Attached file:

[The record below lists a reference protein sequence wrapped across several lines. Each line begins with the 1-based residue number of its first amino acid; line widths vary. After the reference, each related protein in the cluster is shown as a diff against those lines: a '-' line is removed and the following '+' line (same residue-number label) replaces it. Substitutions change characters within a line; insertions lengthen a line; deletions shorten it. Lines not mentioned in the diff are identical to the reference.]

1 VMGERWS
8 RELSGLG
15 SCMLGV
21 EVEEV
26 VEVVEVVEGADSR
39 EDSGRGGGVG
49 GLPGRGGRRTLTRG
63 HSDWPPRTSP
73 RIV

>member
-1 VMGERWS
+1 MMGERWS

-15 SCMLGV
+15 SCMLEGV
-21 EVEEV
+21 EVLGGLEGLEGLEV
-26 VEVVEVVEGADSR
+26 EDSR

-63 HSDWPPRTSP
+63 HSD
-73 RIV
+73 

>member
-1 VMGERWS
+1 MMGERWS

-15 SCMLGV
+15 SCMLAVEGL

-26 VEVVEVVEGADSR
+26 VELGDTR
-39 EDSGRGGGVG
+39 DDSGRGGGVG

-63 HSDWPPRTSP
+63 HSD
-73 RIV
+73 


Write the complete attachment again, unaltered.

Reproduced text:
[The record below lists a reference protein sequence wrapped across several lines. Each line begins with the 1-based residue number of its first amino acid; line widths vary. After the reference, each related protein in the cluster is shown as a diff against those lines: a '-' line is removed and the following '+' line (same residue-number label) replaces it. Substitutions change characters within a line; insertions lengthen a line; deletions shorten it. Lines not mentioned in the diff are identical to the reference.]

1 VMGERWS
8 RELSGLG
15 SCMLGV
21 EVEEV
26 VEVVEVVEGADSR
39 EDSGRGGGVG
49 GLPGRGGRRTLTRG
63 HSDWPPRTSP
73 RIV

>member
-1 VMGERWS
+1 MMGERWS

-15 SCMLGV
+15 SCMLEGV
-21 EVEEV
+21 EVLGGLEGLEGLEV
-26 VEVVEVVEGADSR
+26 EDSR

-63 HSDWPPRTSP
+63 HSD
-73 RIV
+73 

>member
-1 VMGERWS
+1 MMGERWS

-15 SCMLGV
+15 SCMLAVEGL

-26 VEVVEVVEGADSR
+26 VELGDTR
-39 EDSGRGGGVG
+39 DDSGRGGGVG

-63 HSDWPPRTSP
+63 HSD
-73 RIV
+73 